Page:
Early Childhood Studio Lesson
At the Michigan Art Educators Association State
Conference’s “Kids and
Clay” show, I really liked
a lesson I learned from teacher a fellow teacher, Christine Obeid. Back
at my school, I used it to great success with my kindergartners. In the
lesson, students make clay chickens
and chicken coops.
pieces of wax paper
to work on to keep
ing boxes from
sticking to the
ute four pieces of wood
for students and show
them how to glue them together to
make a box-like frame (an origami
box could be used instead). Have
students cut the straw into small
pieces and use it to line the nesting Craig Hinshaw teaches art at Hiller Ele-
boxes. Present them with their sur- mentary in Davison, Michigan. craighin-
prise eggs and return their chickens.
Display and enjoy!
For this les-
son, I brought a
live chicken to
school. My school
is in a suburb
of Detroit and I
doubted if many
of my students had experienced
a live chicken up close. Bringing
live animals to the classroom with
their movements, sounds, and even
smells always adds excitement and
a realness to the lesson that pic-
tures do not. Be sure and check
Read aloud a book such as Dora’s
Eggs by Julie Sykes. Provide pictures
of chickens for students to refer to
while working. If possible, bring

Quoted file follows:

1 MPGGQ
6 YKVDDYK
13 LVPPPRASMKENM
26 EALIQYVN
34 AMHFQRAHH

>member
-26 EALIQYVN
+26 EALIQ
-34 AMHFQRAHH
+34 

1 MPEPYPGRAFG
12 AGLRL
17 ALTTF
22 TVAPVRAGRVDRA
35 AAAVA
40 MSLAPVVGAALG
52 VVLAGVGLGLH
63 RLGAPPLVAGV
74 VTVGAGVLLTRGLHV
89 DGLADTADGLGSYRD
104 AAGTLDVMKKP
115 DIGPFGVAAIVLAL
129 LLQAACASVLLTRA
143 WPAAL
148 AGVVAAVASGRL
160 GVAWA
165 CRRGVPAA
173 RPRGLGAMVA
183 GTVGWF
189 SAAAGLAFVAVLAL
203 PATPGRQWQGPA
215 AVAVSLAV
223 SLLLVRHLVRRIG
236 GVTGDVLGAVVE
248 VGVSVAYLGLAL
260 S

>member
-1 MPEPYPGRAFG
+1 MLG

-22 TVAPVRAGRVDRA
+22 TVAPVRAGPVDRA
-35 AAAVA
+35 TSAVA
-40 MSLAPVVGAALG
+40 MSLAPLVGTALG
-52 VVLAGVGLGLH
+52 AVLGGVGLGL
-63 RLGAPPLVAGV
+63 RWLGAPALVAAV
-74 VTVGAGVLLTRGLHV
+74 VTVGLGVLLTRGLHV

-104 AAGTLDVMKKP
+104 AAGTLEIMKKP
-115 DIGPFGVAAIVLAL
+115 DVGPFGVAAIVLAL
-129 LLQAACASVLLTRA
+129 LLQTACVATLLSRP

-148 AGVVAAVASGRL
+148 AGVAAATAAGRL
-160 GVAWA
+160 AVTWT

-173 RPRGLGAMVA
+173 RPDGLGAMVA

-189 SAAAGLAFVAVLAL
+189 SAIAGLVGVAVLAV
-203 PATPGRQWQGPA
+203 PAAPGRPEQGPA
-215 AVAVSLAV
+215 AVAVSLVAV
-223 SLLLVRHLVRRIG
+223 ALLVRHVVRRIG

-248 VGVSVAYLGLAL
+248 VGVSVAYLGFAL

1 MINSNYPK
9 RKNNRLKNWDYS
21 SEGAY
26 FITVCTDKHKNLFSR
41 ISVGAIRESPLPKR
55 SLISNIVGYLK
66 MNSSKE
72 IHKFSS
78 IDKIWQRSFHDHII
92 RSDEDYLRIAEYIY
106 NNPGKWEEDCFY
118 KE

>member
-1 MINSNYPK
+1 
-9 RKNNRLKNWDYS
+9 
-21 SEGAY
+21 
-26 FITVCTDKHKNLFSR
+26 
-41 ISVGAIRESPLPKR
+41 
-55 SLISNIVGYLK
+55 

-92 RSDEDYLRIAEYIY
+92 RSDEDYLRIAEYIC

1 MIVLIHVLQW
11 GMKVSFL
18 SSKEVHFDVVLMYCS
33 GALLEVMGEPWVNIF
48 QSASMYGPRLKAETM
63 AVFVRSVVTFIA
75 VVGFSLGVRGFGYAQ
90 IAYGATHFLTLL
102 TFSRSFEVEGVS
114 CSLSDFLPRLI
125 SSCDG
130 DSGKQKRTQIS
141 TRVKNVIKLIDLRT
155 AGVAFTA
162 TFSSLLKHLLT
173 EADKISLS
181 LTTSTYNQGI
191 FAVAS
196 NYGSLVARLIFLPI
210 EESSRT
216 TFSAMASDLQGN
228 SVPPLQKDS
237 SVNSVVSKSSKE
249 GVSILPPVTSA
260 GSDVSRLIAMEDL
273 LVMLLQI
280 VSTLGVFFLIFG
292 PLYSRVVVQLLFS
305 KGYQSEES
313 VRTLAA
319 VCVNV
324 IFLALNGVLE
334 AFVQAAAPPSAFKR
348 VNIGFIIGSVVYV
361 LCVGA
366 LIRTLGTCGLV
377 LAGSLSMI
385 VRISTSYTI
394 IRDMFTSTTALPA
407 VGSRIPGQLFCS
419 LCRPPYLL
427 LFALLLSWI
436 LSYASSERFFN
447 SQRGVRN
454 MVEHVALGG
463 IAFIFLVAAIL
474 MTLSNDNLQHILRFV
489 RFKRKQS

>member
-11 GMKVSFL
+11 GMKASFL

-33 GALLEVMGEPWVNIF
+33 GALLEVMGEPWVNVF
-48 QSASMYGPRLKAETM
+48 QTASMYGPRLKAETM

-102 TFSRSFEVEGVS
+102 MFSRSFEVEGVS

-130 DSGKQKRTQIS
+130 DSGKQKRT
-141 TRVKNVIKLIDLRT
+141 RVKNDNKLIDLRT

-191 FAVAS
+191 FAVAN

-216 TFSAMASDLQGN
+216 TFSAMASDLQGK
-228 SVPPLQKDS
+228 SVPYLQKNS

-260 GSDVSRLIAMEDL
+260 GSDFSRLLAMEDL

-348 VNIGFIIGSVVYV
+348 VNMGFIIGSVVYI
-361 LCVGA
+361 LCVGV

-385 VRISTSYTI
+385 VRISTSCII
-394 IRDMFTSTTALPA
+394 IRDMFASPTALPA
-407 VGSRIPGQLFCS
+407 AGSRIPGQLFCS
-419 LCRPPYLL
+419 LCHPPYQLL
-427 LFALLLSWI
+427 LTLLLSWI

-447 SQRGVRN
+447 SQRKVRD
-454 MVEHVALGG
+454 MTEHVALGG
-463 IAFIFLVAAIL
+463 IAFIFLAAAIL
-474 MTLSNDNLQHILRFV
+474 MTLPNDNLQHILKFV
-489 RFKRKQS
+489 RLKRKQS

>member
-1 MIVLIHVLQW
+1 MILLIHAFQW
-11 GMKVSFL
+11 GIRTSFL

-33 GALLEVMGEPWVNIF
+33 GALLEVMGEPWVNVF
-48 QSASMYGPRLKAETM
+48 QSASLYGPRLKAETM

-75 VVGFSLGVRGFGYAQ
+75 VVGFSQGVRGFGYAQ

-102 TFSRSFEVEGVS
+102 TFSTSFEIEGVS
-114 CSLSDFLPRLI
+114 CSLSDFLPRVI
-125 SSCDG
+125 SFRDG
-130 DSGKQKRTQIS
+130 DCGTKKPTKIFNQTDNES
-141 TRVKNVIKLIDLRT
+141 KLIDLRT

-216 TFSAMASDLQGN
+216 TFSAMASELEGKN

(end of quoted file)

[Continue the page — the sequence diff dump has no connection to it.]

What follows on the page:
in a live chicken for students to
observe (in a cage).
with your administration first
before you bring any live animals to
Procedures for Clay Chickens
Have students use a golf-ball size
amount of clay to make a pinch pot
to serve as the body of the chicken.
Show them how
to pinch out a
tail, and then
shape a beak,
pinch a comb,
and add eyes.
Dry, bisque, and paint or glaze the
chickens. After students make their
chickens, make a small clay egg for
each box as a surprise for students
(or use candy eggs).
Students create miniature
clay chickens and coops
constructed from straw
Students use different media, techniques, and processes to communicate ideas, experiences, and stories.
• 15/8 x ¼" wood lattice cut
to 3½" lengths
(four per student)
• cardboard cut to 3½ x 31/8"
(base of nesting box)
• paint or glaze
• real or craft straw
• white glue
• wax paper